While the National IPR {Intellectual Property Rights} policy has tried to address a number of gaps in India's IPR system, it has number of flaws. Discuss.

The National IPR Policy addresses gap in current IPR system by creating synergy between all forms of intellectual property, concerned statutes and agencies. Its seeks to bring India’s IP regime on par with global standards and help improve its ranking in the World Bank’s Ease of Doing Business index. Further:

  • It will cut the time taken on clearing the backlog of intellectual property rights (IPR) applications from the current five to seven years to 18 months .
  • The policy seeks to promote R&D through tax benefits available under various laws and simplification of procedures for availing of direct and indirect tax benefits.
  • Increasing awareness about IPR will help in building an atmosphere where creativity and innovation are encouraged, leading to generation of protectable IP that can be commercialized.
  • This policy shall weave in the strengths of the Government, research and development organizations, educational institutions, corporate entities including MSMEs, start-ups and other stakeholders in the creation of an innovation-conducive environment, which stimulates creativity and innovation across sectors, as also facilitates a stable, transparent and service-oriented IPR administration in the country.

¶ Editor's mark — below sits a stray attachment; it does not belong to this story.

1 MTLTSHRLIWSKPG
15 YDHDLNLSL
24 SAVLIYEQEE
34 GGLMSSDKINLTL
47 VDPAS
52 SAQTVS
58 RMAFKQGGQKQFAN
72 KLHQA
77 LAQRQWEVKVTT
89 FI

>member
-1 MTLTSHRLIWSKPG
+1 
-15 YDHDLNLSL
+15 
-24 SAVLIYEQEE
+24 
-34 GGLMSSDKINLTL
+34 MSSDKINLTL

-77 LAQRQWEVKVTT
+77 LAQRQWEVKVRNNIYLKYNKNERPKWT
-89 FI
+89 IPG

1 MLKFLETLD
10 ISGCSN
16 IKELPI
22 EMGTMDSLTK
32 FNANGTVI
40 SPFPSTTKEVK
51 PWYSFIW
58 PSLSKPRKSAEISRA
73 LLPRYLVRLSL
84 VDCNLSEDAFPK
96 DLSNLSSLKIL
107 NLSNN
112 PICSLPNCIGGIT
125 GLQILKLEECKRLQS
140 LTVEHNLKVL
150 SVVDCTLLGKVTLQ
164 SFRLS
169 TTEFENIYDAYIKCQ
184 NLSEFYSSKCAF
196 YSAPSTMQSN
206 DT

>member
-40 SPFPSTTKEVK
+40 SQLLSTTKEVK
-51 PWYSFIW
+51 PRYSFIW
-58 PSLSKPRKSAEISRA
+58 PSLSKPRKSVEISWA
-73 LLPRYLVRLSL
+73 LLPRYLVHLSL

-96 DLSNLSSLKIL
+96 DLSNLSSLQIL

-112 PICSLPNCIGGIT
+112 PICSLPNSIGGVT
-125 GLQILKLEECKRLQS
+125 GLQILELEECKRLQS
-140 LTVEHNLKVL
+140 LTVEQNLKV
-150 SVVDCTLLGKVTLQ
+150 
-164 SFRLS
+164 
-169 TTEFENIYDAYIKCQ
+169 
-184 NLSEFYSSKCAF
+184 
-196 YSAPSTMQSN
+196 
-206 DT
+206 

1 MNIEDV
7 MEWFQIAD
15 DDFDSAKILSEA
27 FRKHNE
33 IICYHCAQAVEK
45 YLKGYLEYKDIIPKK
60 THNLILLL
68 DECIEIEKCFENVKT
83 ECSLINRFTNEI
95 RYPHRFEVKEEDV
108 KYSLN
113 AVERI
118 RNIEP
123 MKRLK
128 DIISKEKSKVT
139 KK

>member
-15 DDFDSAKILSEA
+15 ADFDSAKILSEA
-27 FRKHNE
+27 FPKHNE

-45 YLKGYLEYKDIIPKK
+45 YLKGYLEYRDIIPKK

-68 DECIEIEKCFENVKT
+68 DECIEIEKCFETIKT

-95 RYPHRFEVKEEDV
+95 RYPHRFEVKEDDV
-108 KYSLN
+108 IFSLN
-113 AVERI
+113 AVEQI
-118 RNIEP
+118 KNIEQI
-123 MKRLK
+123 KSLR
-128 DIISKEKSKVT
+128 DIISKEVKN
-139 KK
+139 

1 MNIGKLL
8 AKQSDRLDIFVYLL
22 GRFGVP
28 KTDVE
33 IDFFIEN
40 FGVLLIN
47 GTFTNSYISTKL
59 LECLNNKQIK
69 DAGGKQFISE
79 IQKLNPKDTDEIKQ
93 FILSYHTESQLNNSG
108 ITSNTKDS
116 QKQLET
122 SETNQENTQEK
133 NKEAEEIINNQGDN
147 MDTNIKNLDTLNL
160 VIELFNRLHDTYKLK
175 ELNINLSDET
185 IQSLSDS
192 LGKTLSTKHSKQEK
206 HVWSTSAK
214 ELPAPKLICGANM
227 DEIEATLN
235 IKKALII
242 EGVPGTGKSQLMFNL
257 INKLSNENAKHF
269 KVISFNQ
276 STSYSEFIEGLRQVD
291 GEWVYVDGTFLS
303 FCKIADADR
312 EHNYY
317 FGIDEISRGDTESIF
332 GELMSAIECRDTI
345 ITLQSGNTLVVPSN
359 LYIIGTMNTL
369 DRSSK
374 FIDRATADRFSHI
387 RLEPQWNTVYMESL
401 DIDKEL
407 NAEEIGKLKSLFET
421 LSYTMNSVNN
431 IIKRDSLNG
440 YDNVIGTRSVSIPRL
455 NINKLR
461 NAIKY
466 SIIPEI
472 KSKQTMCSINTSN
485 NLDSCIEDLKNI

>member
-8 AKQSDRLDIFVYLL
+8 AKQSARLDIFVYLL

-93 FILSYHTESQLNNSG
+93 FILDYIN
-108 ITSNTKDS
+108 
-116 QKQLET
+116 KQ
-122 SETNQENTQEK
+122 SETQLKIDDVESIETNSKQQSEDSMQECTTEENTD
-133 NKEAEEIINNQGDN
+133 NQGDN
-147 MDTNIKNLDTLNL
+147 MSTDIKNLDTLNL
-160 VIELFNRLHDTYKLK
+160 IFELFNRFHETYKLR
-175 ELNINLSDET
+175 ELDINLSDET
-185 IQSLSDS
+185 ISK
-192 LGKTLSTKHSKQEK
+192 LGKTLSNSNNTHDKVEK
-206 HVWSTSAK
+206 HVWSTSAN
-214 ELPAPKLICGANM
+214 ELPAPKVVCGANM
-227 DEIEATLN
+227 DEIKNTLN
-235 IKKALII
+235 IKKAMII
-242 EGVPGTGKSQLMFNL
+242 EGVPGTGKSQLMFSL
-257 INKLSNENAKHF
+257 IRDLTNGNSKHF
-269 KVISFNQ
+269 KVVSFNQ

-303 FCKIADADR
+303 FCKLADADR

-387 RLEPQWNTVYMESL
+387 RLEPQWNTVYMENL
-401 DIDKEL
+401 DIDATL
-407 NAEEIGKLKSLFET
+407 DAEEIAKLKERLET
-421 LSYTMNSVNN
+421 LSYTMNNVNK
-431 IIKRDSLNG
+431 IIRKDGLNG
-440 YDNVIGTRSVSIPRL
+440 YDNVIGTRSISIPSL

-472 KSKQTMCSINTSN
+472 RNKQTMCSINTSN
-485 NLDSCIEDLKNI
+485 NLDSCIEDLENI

It focuses on enhancing access to healthcare, food security, environmental protection and prevents film and music piracy. For Ex, Indian Cinematography Act, 1952 may be amended to provide for penal provisions for illegal duplication of films.
However, there are several flaws in the policy. For example, the assumption that more IP translates to more innovation is a flawed one and fails to appreciate that IP is not an end in itself but a mere means to an end. Given this flawed assumption,, the policy then advocates that all knowledge should be converted to IP. Even corporates today recognise that IP does not work well in certain technology sectors, for which a free flow of open knowledge is more suitable. Criminalising wrongs arising out of violation of the Indian Cinematographic Act is too harsh and disproportionate and uncalled for. IP wrongs are essentially civil wrongs and should not be criminalised.


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